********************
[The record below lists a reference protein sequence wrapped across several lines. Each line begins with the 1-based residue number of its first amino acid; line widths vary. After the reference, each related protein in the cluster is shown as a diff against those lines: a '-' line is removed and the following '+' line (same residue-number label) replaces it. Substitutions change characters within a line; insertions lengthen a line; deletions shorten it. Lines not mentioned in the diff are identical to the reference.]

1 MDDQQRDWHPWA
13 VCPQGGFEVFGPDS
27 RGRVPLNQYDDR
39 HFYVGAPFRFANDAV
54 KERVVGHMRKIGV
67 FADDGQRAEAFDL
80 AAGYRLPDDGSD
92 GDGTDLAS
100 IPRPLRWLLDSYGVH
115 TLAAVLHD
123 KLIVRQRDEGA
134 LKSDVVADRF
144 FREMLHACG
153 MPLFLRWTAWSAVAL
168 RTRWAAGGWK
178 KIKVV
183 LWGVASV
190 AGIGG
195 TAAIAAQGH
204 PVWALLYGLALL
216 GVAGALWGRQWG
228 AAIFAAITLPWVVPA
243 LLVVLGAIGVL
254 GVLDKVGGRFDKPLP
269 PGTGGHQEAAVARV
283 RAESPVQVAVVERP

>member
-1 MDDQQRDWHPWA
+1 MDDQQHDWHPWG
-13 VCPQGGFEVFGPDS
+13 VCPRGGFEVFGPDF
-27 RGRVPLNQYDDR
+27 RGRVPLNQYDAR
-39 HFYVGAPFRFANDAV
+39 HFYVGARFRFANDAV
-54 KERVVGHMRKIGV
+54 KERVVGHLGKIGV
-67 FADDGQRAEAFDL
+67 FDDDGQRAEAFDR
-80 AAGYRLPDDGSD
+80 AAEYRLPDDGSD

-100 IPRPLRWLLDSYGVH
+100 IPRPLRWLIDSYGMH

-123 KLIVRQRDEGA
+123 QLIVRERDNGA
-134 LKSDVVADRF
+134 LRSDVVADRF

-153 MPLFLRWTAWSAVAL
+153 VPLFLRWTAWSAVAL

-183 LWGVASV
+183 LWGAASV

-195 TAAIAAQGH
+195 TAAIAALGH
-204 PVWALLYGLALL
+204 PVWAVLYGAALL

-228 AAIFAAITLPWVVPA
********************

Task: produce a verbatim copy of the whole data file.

[The record below lists a reference protein sequence wrapped across several lines. Each line begins with the 1-based residue number of its first amino acid; line widths vary. After the reference, each related protein in the cluster is shown as a diff against those lines: a '-' line is removed and the following '+' line (same residue-number label) replaces it. Substitutions change characters within a line; insertions lengthen a line; deletions shorten it. Lines not mentioned in the diff are identical to the reference.]

1 MDDQQRDWHPWA
13 VCPQGGFEVFGPDS
27 RGRVPLNQYDDR
39 HFYVGAPFRFANDAV
54 KERVVGHMRKIGV
67 FADDGQRAEAFDL
80 AAGYRLPDDGSD
92 GDGTDLAS
100 IPRPLRWLLDSYGVH
115 TLAAVLHD
123 KLIVRQRDEGA
134 LKSDVVADRF
144 FREMLHACG
153 MPLFLRWTAWSAVAL
168 RTRWAAGGWK
178 KIKVV
183 LWGVASV
190 AGIGG
195 TAAIAAQGH
204 PVWALLYGLALL
216 GVAGALWGRQWG
228 AAIFAAITLPWVVPA
243 LLVVLGAIGVL
254 GVLDKVGGRFDKPLP
269 PGTGGHQEAAVARV
283 RAESPVQVAVVERP

>member
-1 MDDQQRDWHPWA
+1 MDDQQHDWHPWG
-13 VCPQGGFEVFGPDS
+13 VCPRGGFEVFGPDF
-27 RGRVPLNQYDDR
+27 RGRVPLNQYDAR
-39 HFYVGAPFRFANDAV
+39 HFYVGARFRFANDAV
-54 KERVVGHMRKIGV
+54 KERVVGHLGKIGV
-67 FADDGQRAEAFDL
+67 FDDDGQRAEAFDR
-80 AAGYRLPDDGSD
+80 AAEYRLPDDGSD

-100 IPRPLRWLLDSYGVH
+100 IPRPLRWLIDSYGMH

-123 KLIVRQRDEGA
+123 QLIVRERDNGA
-134 LKSDVVADRF
+134 LRSDVVADRF

-153 MPLFLRWTAWSAVAL
+153 VPLFLRWTAWSAVAL

-183 LWGVASV
+183 LWGAASV

-195 TAAIAAQGH
+195 TAAIAALGH
-204 PVWALLYGLALL
+204 PVWAVLYGAALL

-228 AAIFAAITLPWVVPA